The Austrians assembled a force (400 grenadiers in 8 coys, 1,500 fusiliers in 3 bns, 600 Grenzers, 130 dragoons, 300 workers, 10 guns taken from the glacis of the Galgen Fort and 6 from the Jauernicker Fleche) for an attack and placed it under the command of Colonel von Freyenfels from Starhemberg Infantry assisted by Lieutenant-colonels Mulrian and Weizmann. The 600 Grenzers, supported by the grenadiers of Ligne and Los Rios, should sally out of the Bögen Barrier and seize the brick barn; while the first bn would come out of the Striegauer Barrier to attack the right wing of the Prussian parallel; the second bn, supported by 3 grenadier coys, would come out of the Köppner Barrier to join the attack on the parallel; the third bn with all the artillery would support the remaining 3 grenadiers coys to prevent the intervention of the Prussian cavalry.

At 2:00 p.m., the Austrians sallied out of three gates to attack the right wing of the parallel defended by Grenadier Battalion 29/31 Falkenhayn and II./Gabelentz Fusiliers. Meanwhile, diversionary attacks were also launched against the left wing and the centre. The Grenzers and the supporting grenadiers made themselves master of the brick barn and the Austrians managed to drive the defending Prussian bns away from the trenches, taking Colonel von Falkenhayn prisoner along with 150 men. The Austrian workers then had time to fill 250 m. of the parallel. However, Lieutenant-colonel Reizenstein at the head of 2 sqns of Finckenstein Dragoons ran from Schönbrunn to threaten the rear of the Austrians, forcing them to retire to the glacis. They did not remain on the glacis for very long because Tauentzien was personally coming to the relief of the right wing with I./Ferdinand von Preußen, II./Ferdinand von Preußen and II./Prinz Heinrich von Preußen Fusiliers, taking position on a height near the brick barn to canonade them. The Austrians then retired to the covered way. During this action, the Prussians lost 3 lieutenants, 5 NCO and 79 men killed; 2 captains, 4 lieutenants, 10 NCO and 110 men wounded; 1 colonel, 2 lieutenants, 2 ensigns, 3 NCO and 120 men taken prisoners. The Austrians for their part lost 15 men killed, 40 wounded and 1 colonel, 5 officers and 235 men taken prisoners.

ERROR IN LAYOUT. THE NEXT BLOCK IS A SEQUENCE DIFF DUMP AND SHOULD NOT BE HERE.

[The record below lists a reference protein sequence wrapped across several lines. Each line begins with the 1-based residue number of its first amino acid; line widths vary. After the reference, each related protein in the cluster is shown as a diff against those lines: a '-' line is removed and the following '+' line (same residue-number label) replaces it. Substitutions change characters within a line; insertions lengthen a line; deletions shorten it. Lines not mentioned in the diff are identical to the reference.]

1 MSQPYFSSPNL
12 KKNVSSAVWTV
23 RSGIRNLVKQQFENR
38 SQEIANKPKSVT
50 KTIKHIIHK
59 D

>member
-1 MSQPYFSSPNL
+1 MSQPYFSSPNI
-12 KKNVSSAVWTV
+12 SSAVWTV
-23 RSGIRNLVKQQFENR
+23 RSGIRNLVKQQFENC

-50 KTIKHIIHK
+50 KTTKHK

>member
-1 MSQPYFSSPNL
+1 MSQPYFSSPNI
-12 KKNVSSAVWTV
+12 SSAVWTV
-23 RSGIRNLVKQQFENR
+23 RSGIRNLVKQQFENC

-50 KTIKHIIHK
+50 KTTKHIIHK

At 5:00 p.m., the Prussians assembled 800 workers from the army near Schönbrunn and 500 from Tauentzien's Corps to erect the batteries. The new covering force under Major-general Prince von Bernburg consisted of 10 bns (the 2 bns of Syburg Infantry which had suffered heavy losses at the battle of Burkersdorf accounting for a single battalion).